The number and severity of weather-related power outages continues to go up with each passing decade. In fact, the US experienced 70% more power outages from 2010-2019 than in the preceding decade. The effects of climate change are already upon us and are expected to accelerate. Meanwhile, our society’s dependence on electricity grows.
The urgency of the situation demands a new approach—one where policymakers focus not only on reducing emissions but also on preparing for climate disaster.
Make no mistake, it is not the failure of either renewables or large power plants that cause the overwhelming majority of power outages. It is the failure of the wires-based system that delivers the vast majority of the electricity consumed in the US today. In fact, most power outages are caused by failures of the distribution system.
We know there is a solution to this readily foreseeable risk. Microgrids have proven themselves in disaster after disaster, storm after storm. And yet the technology faces a list of headwinds most centered around outdated regulations—that hinder its wider use. It is time to chart a new course, one that allows our communities to prepare for the climate challenges ahead.
For our leaders, climate change presents three distinct and urgent challenges as they rebuild the nation’s energy infrastructure. Leaders are being called upon to:
- Protect citizens and the economy from energy disruptions already upon us because of climate disasters.
- Redesign the electrical system with the future in mind, introducing cleaner energy technologies to counter even greater weather extremes in the decades to come.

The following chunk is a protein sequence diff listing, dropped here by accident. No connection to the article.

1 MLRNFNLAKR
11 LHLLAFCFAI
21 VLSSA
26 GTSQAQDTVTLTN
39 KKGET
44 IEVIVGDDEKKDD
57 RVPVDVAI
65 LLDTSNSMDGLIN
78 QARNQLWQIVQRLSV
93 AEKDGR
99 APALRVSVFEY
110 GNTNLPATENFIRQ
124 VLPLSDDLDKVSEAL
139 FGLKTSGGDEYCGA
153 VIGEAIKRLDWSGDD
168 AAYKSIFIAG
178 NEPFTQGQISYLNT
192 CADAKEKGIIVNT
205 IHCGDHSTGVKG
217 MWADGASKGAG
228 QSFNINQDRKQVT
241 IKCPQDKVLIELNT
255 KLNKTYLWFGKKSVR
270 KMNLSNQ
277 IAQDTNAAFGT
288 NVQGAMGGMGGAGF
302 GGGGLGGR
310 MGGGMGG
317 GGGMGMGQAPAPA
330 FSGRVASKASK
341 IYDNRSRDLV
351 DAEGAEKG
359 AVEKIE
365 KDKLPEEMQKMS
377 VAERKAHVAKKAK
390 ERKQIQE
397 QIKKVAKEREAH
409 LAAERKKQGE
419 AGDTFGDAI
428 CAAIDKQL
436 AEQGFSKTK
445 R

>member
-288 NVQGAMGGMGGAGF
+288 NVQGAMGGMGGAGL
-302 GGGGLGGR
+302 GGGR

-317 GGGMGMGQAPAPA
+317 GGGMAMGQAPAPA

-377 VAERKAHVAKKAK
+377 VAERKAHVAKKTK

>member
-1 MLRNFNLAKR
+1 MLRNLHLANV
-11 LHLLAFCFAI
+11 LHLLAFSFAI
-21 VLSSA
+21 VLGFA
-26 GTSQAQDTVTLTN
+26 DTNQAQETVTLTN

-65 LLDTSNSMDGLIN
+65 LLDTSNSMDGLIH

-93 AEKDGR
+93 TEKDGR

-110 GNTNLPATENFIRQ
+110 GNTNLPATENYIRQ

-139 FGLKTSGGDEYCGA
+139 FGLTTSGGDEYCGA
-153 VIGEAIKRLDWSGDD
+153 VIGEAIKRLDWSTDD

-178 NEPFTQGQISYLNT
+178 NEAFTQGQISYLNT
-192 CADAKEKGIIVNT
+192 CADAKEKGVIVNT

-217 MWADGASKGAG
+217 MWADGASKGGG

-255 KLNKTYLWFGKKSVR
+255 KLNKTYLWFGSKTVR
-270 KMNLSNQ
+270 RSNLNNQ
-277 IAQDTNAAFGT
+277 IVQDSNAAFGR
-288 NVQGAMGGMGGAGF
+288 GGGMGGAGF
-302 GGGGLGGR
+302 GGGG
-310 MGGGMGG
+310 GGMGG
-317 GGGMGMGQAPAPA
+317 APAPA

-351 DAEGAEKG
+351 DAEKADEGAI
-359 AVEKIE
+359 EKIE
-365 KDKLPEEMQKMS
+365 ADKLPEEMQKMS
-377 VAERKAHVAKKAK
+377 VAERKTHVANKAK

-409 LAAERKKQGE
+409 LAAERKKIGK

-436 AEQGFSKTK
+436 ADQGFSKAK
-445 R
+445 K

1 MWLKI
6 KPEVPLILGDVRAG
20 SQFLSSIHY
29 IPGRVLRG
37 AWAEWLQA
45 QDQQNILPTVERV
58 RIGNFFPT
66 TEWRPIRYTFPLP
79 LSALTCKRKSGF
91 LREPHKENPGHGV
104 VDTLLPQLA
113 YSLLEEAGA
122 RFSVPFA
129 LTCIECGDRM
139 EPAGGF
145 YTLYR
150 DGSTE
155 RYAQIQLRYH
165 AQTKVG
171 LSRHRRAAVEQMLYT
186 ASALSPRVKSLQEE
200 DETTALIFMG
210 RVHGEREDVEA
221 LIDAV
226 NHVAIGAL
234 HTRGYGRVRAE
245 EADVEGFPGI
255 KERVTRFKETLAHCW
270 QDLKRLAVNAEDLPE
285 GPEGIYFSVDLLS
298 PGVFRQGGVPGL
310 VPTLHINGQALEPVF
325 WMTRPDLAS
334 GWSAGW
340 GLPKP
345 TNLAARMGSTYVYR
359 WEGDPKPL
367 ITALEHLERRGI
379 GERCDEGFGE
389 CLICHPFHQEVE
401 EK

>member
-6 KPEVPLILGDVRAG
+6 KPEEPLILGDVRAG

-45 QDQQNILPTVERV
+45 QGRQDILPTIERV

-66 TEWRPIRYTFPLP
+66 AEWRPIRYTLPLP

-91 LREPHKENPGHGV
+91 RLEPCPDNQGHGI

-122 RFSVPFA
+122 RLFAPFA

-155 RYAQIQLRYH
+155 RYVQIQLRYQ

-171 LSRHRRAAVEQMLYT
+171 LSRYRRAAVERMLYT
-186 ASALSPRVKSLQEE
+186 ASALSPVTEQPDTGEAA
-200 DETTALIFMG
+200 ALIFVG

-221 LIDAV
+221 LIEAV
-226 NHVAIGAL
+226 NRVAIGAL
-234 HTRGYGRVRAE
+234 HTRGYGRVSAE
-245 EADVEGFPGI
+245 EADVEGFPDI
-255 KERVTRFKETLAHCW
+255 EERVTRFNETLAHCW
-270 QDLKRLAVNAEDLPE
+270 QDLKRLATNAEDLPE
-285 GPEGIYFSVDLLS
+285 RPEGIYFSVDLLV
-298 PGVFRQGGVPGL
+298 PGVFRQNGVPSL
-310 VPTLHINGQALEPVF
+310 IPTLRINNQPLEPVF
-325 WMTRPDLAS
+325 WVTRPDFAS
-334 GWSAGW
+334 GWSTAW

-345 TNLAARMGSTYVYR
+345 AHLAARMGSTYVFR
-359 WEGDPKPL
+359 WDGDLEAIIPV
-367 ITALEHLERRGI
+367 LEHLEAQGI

- Make these changes in an equitable fashion, providing distributed clean energy—and the economic prosperity it can bring—to all communities.
Among emerging clean energy technologies, microgrids are unique in their ability to meet these challenges. Along with climate resilience, microgrids also offer additional benefits, including local control of energy, cost management and energy efficiency. This is why a growing number of communities, businesses, institutions, government agencies, utilities and military installations across the United States are building microgrids. Unfortunately, too often, they are installed after disastrous power outages. Had they been built beforehand, hardship could have been avoided.
So what can be done to speed the development of microgrids? And what is causing the delay?
We are witnessing a classic example of technology outpacing policy. Too often those seeking to install microgrids face delays and extra costs because of rules and regulations designed for an electric grid of the last century. These outdated rules make it difficult, and at times impossible, to fully capture the opportunities offered by software-based energy systems such as microgrids.
Microgrids require a different sort of policy support than solar, wind and other forms of climate-friendly energy generation. While there are good examples of incremental actions in some states, it is clear that regulators and policymakers have not yet seized the opportunity to put forward the kind of innovative policy mechanisms that can foster microgrids. Microgrids do not benefit from the same kind of policy attention and innovation enjoyed by solar, wind and other forms of climatefriendly energy. This is largely a problem of familiarity; while simple microgrids have been around since the days of Thomas Edison, today’s advanced microgrids—fast, intelligent and clean—are newer to the scene than solar and wind energy. Yet, these microgrids dramatically extend the benefits of renewable energy, adding resilience and energy reliability.
Greater education about microgrids is clearly needed. In polls taken in 2020 and again in 2021, the Civil Society Institute found voters lacked knowledge about microgrids. Once the concept was explained, both Democrats and Republicans expressed strong support for the technology.